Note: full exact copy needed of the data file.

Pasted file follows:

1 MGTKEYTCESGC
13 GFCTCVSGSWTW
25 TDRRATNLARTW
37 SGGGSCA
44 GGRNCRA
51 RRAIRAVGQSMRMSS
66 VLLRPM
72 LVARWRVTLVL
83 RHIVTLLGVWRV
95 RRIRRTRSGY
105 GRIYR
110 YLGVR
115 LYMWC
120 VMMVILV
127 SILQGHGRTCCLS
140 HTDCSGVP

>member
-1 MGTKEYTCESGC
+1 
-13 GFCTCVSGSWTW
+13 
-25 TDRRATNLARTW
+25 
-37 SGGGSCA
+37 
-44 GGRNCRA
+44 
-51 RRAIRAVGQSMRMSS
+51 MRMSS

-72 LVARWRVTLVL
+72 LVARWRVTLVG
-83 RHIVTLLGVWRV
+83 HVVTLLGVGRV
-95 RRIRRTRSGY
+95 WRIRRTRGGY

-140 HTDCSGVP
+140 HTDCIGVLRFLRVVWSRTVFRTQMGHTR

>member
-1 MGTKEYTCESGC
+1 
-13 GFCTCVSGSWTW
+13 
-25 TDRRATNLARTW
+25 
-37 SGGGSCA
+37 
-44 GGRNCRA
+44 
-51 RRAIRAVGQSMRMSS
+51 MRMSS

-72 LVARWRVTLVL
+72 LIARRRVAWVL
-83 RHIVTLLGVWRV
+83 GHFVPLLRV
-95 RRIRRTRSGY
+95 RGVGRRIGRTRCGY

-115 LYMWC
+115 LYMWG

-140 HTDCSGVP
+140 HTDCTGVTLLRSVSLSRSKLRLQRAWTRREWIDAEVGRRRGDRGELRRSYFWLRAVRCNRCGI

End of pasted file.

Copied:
1 MGTKEYTCESGC
13 GFCTCVSGSWTW
25 TDRRATNLARTW
37 SGGGSCA
44 GGRNCRA
51 RRAIRAVGQSMRMSS
66 VLLRPM
72 LVARWRVTLVL
83 RHIVTLLGVWRV
95 RRIRRTRSGY
105 GRIYR
110 YLGVR
115 LYMWC
120 VMMVILV
127 SILQGHGRTCCLS
140 HTDCSGVP

>member
-1 MGTKEYTCESGC
+1 
-13 GFCTCVSGSWTW
+13 
-25 TDRRATNLARTW
+25 
-37 SGGGSCA
+37 
-44 GGRNCRA
+44 
-51 RRAIRAVGQSMRMSS
+51 MRMSS

-72 LVARWRVTLVL
+72 LVARWRVTLVG
-83 RHIVTLLGVWRV
+83 HVVTLLGVGRV
-95 RRIRRTRSGY
+95 WRIRRTRGGY

-140 HTDCSGVP
+140 HTDCIGVLRFLRVVWSRTVFRTQMGHTR

>member
-1 MGTKEYTCESGC
+1 
-13 GFCTCVSGSWTW
+13 
-25 TDRRATNLARTW
+25 
-37 SGGGSCA
+37 
-44 GGRNCRA
+44 
-51 RRAIRAVGQSMRMSS
+51 MRMSS

-72 LVARWRVTLVL
+72 LIARRRVAWVL
-83 RHIVTLLGVWRV
+83 GHFVPLLRV
-95 RRIRRTRSGY
+95 RGVGRRIGRTRCGY

-115 LYMWC
+115 LYMWG

-140 HTDCSGVP
+140 HTDCTGVTLLRSVSLSRSKLRLQRAWTRREWIDAEVGRRRGDRGELRRSYFWLRAVRCNRCGI